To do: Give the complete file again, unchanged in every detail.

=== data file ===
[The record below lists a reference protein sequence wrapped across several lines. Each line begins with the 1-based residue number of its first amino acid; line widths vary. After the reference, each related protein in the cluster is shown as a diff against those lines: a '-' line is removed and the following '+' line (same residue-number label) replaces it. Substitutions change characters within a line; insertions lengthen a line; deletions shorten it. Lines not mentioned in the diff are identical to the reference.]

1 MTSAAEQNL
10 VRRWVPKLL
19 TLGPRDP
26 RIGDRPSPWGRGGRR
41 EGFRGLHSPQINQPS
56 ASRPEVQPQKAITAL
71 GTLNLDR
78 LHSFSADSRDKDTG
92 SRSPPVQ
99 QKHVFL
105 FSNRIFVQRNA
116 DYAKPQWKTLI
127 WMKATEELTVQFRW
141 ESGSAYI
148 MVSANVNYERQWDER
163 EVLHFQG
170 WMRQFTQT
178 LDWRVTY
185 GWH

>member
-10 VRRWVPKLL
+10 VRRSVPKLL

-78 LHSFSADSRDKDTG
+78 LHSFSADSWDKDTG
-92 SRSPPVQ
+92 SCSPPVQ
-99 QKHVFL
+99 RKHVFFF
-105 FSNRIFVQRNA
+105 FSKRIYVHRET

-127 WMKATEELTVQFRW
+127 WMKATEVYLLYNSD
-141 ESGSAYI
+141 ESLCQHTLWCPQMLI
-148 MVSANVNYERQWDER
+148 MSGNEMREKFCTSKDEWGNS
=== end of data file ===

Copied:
[The record below lists a reference protein sequence wrapped across several lines. Each line begins with the 1-based residue number of its first amino acid; line widths vary. After the reference, each related protein in the cluster is shown as a diff against those lines: a '-' line is removed and the following '+' line (same residue-number label) replaces it. Substitutions change characters within a line; insertions lengthen a line; deletions shorten it. Lines not mentioned in the diff are identical to the reference.]

1 MTSAAEQNL
10 VRRWVPKLL
19 TLGPRDP
26 RIGDRPSPWGRGGRR
41 EGFRGLHSPQINQPS
56 ASRPEVQPQKAITAL
71 GTLNLDR
78 LHSFSADSRDKDTG
92 SRSPPVQ
99 QKHVFL
105 FSNRIFVQRNA
116 DYAKPQWKTLI
127 WMKATEELTVQFRW
141 ESGSAYI
148 MVSANVNYERQWDER
163 EVLHFQG
170 WMRQFTQT
178 LDWRVTY
185 GWH

>member
-10 VRRWVPKLL
+10 VRRSVPKLL

-78 LHSFSADSRDKDTG
+78 LHSFSADSWDKDTG
-92 SRSPPVQ
+92 SCSPPVQ
-99 QKHVFL
+99 RKHVFFF
-105 FSNRIFVQRNA
+105 FSKRIYVHRET

-127 WMKATEELTVQFRW
+127 WMKATEVYLLYNSD
-141 ESGSAYI
+141 ESLCQHTLWCPQMLI
-148 MVSANVNYERQWDER
+148 MSGNEMREKFCTSKDEWGNS